Thursday, October 12, 2017

Clean Half Extreme Marathon Swim Hong Kong (15 km)

Background

The Clean Half Extreme Marathon Swim at Hong Kong is probably the most famous Open Water Swim event in Asia. It is an annual event normally held in October (summer). The race on 7 October 2017 was its eleventh edition.
 
It is a Charity event organized by a Hong Kong Charity / NGO called Ocean Recovery Alliance that does work on improving the ocean environment. Entry fees are paid directly to the Organiser, Doug Woodring. Doug is the co-founder and Managing Director of ORA.
 
The event is one of many sporting events held throughout the year by Open Water Asia. Protecting the sea goes hand in hand with open water swimming. Doug is a key person for Open Water Asia. He is a keen open water swimmer and regularly participates in the Clean Half. Doug was even nominated for the 2012 World Open Water Swimming Man of the Year award due to his  contributions to the sport and the environment.
 
Participation and support for the event by the local community is good. Total number of swimmers is probably close to 300. Most are taking part in the many types of team events (5 person team, 2 person Yak team, outrigger canoe which are then sub divided into Men, Women, Mixed, Age Groups etc). I guess team events bring in participants which in turn brings in participation fees.
 
Support is provided by various recreational water clubs (Eg Victoria Recreation Club) that allows its facilities to be used for the event. Hong Kong has been a leading port for a hundred years maybe and understands the  sea very well. The international  population of Hong Kong supports and loves to participate in  sea sporting events. Live musicians were even playing their instruments right on the swim course. This was very cool and as far as I know, only happens at this event.
 
 
First Impression of Hong Kong - Good
 
It was our first ever trip to Hong Kong and I have a positive first impression of Hong Kong. I would even classify it as a "developed" country. Very good public transport system, PEOPLE QUEUE!, designated places for wheelchairs on trains, taxis that don't cheat, polite and professional usherettes at a nice airport, honest taxi system at the airport etc. I also didn't see the hundreds of junk boats at the harbor that people used to live in.
We could see Deep Water Bay (race finish) from our hotel window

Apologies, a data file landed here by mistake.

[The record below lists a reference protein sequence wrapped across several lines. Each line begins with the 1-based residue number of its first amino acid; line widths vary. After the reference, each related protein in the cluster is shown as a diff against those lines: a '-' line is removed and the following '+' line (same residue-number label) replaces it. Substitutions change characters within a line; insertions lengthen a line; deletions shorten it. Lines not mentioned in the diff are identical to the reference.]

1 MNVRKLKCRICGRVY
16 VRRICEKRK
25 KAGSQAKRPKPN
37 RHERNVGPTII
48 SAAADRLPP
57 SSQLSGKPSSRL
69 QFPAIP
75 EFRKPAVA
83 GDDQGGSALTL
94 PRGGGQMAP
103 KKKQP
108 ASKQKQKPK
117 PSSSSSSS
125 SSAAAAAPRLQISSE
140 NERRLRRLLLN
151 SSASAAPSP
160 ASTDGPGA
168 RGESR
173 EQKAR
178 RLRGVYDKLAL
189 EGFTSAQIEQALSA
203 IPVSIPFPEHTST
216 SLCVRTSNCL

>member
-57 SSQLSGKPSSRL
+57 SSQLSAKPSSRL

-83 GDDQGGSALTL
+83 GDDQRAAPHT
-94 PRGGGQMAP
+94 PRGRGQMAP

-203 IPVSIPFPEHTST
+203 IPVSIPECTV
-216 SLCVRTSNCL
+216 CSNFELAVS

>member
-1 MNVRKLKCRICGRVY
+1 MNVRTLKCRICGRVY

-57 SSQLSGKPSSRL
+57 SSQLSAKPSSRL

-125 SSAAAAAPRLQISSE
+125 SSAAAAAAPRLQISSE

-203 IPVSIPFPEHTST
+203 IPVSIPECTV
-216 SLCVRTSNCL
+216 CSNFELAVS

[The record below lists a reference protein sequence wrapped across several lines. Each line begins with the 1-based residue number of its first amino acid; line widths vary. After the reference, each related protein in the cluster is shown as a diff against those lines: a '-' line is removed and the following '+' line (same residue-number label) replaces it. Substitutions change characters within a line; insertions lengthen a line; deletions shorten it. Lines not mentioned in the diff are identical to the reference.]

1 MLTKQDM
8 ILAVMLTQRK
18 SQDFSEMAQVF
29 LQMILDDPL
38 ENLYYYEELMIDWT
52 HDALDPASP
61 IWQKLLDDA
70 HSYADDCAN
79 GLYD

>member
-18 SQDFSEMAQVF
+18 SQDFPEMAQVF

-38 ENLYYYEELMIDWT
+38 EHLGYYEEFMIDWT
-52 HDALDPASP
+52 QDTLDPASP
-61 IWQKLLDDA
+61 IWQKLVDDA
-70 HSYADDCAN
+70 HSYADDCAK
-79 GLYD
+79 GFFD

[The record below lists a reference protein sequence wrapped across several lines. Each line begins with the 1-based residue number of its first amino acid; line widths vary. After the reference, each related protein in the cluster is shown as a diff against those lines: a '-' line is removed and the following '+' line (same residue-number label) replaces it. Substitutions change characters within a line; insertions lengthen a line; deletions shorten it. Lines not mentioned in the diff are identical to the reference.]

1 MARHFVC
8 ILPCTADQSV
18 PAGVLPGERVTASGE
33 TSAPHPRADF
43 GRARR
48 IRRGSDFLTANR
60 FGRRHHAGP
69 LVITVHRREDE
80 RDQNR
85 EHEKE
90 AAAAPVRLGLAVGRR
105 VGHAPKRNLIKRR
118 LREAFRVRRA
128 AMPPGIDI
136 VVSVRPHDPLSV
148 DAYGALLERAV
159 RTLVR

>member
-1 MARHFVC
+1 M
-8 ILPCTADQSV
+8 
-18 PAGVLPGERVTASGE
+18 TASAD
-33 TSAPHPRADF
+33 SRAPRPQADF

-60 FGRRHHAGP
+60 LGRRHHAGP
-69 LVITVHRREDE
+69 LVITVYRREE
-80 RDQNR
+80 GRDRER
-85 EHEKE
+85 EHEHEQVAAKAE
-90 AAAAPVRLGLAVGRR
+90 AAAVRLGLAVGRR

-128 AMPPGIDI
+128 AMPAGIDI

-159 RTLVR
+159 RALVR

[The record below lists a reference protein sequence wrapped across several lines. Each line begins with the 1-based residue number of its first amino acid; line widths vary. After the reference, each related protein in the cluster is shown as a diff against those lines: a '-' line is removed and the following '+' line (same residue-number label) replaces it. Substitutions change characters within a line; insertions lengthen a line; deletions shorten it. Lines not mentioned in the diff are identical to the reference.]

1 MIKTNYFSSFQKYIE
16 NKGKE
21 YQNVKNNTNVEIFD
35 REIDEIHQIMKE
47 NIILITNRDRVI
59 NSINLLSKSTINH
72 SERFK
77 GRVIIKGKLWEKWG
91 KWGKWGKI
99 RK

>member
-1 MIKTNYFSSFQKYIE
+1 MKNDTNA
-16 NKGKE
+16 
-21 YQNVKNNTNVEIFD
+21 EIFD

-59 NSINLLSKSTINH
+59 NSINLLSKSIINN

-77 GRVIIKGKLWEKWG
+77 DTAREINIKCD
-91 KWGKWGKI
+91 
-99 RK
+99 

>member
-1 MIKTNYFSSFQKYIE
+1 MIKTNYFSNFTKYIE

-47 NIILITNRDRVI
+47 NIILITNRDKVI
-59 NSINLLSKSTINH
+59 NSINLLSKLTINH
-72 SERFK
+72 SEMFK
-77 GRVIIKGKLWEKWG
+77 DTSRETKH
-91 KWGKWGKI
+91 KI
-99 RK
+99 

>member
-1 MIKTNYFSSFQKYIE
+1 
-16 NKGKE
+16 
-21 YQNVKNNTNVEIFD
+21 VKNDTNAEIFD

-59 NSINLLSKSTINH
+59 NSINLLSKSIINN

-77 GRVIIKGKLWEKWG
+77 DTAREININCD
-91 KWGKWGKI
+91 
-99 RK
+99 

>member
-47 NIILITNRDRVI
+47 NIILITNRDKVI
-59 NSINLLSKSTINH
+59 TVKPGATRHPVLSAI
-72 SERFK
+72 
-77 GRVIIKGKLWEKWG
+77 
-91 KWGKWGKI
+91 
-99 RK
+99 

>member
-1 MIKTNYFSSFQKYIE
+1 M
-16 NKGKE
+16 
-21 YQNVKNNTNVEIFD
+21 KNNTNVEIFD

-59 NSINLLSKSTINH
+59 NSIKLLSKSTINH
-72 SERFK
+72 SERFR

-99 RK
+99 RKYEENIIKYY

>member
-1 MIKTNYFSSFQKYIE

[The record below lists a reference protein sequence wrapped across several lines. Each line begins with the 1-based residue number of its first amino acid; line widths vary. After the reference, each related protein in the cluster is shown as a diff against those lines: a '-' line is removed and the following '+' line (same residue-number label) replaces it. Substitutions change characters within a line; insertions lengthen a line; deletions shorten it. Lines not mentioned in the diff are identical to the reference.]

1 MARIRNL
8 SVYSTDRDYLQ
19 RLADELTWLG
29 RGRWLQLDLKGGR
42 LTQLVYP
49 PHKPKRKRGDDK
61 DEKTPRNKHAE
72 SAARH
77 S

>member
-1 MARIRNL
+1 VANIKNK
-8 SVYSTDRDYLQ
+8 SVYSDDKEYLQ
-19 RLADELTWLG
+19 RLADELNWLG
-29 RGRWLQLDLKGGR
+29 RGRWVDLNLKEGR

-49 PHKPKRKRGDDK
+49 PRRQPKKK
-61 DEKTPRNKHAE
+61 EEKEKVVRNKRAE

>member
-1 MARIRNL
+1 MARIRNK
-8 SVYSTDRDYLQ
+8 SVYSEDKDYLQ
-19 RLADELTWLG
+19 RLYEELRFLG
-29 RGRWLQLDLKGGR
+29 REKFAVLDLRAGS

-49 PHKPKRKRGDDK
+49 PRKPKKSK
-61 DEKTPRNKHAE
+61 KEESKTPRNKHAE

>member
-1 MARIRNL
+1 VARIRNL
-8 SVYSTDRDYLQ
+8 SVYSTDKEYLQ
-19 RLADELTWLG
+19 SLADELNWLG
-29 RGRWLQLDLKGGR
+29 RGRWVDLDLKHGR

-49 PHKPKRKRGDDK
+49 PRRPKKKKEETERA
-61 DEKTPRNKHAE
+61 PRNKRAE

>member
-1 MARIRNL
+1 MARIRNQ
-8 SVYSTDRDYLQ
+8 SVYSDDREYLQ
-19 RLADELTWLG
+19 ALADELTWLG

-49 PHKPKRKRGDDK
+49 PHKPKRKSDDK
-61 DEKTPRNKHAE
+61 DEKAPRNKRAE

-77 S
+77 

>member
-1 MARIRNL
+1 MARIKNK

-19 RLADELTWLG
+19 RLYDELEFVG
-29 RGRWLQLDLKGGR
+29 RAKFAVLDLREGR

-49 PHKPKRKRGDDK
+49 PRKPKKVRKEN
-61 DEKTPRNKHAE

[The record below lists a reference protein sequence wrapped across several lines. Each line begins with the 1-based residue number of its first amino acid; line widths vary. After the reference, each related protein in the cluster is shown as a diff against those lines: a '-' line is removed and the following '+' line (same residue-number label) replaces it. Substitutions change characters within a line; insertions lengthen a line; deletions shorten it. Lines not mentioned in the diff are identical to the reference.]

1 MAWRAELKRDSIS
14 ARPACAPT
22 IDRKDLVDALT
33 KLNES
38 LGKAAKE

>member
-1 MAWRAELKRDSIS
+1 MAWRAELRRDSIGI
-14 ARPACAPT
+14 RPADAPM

It is a sporty country. People are jogging everywhere, even single ladies. Land is of course a premium but right next to our Ovolo Hotel was a massive football complex with a number of football pitches. Hong Kong  has a very international community. All these things I am happy to see. 
Land is scarce but Hong Kong still has amazing sport facilities (next to our hotel)
Race categories & fees

Roughly, depends on whether you need a kayak, paddler or boat support. Please check actual site page: 
  1. Solo. HK 2,400 early bird (roughly RM 1,400). Kayak and paddler will be provided. HK 5,300 if support boat needed.
  2. Team. 5 persons. HK 2,500 per team and bring own support boat. HK 6,200 if support boat needed.
  3. Team 6 person outrigger canoe. "Carbon neutral" category.
  4. YAK Team. Two swimmers share a kayak relay style. One paddles and one swims. (HK 2,500 per team kayak provided). This looks quite tough actually. How does a swimmer get into the kayak during the changeover?
Note that entry fees for good long distance swim events are always very high.  A solo swimmer would need a kayak and paddler or a boat with feeder and skipper, for support. Then there's the sweeper boats, medical, lifeguards etc.

Race Day - before the start
 
The 10 a.m. start time and the close proximity of Stanley Main Beach to our Ovolo Southside Hotel meant that race morning was quite stress free, even though I only arrived the previous day late in the afternoon. 
We had breakfast at 6.45 a.m. and then only I got my race gear ready ha ha. We took a taxi and got to the race start at 8.45 a.m.
First time meeting the Race Organizer - Doug Woodring

Quite a lot of swimmers (mostly relays)
 
 There are two starting times on Race Day (Saturday, 7 Oct 2017):
  • 10 a.m. for solos and teams that need more time to finish (about half opted for 10 a.m.)
  • 11 a.m. the main starting time
The 11 a.m. fast group. The eventual winner was 16 years old Bill Thorley on the extreme left
Registration was basically to show yourself and sign the indemnity. No race markings, no collection of goody bags (as there was none). Briefing was done by Doug Woodring using a loud hailer. Doug introduced me to my kayaker, Stanley. I liked him right from the very first moment. We agreed that feeding would be every 30 mins and I would follow all his instructions as this was his fourth time versus the first for me. I would swim behind or to the right of him. All my nutrition was placed inside one cooling bag. All items had to be essential as there was limited space on the kayak.
 
My kayaker, Stanley was dressed for the part complete with gloves and head gear. He looked like he meant business and I just knew that I could trust him explicitly.
 
We were each given a timing chip that we needed to have with us at the finish. In the meantime it was ok for the kayaker to carry the chip. I opted to wear it around my ankle.
 
The start beach (Stanley Main Beach) was quite crowded as it was small and used by a number of wind surfers that morning. The wind surfers were surfing right across where we were about to swim  as this was their patch. This delayed the start a little bit.
The slower 10 a.m. swimmers (my group) about to start. Note the team support boats in front. The sea was already choppy

 Race Day - ACTUAL SWIM
 
We eventually started at 10.16 a.m. Solos and Teams started at the same time. Very weary after my heart attack experience, I was actually in last position overall at the beginning.
 
The water was choppy right from the start. The press release by the Organiser explained that "very strong winds and currents due to the full moon made the times 40 minutes slower for the fastest and then some".  How was I to know it was going to be choppy the whole way! ha ha.